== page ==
> It seems far from clear to me that it is trivial to take a design for a bridge,
> throw some nanodust at it and say "Build it for me over there." Assembly
> and construction use intelligence, just as design does.
I've never constructed anything more complex than a dog house, but it
is true that most construction projects are challenging, even with a
design that looks good on paper.
However I think the reasons are mostly due to imperfections in the
environment where the constructed object has to fit in, imperfections
in the building materials, and imperfections in my construction technique.
With nanotech we might be able to eliminate the last two sources of error.
If all parts are perfect and all assembly steps are done with atomic scale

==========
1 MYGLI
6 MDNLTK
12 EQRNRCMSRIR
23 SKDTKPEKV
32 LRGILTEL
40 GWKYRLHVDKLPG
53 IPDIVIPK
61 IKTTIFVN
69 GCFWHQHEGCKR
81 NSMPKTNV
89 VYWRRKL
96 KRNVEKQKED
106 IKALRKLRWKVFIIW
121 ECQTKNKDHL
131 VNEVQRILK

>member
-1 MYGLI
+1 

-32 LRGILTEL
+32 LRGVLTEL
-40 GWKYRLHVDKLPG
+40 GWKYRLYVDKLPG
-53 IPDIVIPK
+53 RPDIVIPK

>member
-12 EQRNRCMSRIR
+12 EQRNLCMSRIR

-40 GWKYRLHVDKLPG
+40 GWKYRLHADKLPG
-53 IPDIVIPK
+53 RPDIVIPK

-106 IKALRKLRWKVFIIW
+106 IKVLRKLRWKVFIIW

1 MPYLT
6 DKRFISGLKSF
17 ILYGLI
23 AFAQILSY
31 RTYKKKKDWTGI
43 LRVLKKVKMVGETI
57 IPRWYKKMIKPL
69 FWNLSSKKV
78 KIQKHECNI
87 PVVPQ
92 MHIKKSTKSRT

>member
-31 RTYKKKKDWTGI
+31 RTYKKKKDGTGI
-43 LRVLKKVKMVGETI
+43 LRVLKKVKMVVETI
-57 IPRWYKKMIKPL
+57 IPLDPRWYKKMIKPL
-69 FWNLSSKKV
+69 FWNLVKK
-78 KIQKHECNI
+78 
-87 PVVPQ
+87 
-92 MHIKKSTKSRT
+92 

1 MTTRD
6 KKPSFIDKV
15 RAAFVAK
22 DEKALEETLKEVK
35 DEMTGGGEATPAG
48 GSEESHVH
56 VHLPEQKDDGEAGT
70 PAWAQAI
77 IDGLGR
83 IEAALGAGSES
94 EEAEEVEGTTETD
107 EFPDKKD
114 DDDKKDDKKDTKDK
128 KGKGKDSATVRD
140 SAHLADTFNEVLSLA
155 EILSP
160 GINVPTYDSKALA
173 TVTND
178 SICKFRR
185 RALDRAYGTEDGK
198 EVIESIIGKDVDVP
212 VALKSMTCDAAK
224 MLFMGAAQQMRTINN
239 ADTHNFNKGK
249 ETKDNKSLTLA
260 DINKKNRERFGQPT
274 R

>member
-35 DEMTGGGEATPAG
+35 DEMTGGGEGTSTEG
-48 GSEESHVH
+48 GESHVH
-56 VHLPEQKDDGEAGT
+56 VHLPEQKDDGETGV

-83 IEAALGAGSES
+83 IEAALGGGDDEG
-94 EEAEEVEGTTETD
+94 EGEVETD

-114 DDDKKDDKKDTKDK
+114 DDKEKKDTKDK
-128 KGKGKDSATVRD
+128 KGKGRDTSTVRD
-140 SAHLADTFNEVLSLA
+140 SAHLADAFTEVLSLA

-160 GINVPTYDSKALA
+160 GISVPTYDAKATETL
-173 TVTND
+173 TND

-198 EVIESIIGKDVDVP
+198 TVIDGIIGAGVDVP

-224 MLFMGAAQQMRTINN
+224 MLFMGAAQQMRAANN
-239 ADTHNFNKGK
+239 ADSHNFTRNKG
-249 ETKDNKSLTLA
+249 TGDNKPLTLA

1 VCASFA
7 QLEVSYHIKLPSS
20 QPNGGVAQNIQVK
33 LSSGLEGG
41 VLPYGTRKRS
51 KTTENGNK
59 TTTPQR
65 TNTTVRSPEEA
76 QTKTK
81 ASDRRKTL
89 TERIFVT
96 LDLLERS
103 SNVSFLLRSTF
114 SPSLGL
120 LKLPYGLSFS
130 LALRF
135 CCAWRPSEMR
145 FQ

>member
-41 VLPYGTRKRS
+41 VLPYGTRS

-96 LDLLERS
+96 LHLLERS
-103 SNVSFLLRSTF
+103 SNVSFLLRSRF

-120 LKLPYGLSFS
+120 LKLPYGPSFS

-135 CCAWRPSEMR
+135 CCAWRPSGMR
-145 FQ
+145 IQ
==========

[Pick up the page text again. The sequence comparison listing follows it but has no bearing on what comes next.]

precision, there should be no need for intelligence. Parts are attached
or detached by rote, with a check to see if it went right, and (perhaps)
discarded if there was a flaw. This would not take much intelligence.
With the bridge example, you'd still have the challenge of fitting a
constructed object into a natural environment. When you build a house
you first pour a foundation, so that from that point on you have a stable
and smooth surface to build on. Something similar might suffice for
many sorts of nanotech construction efforts.
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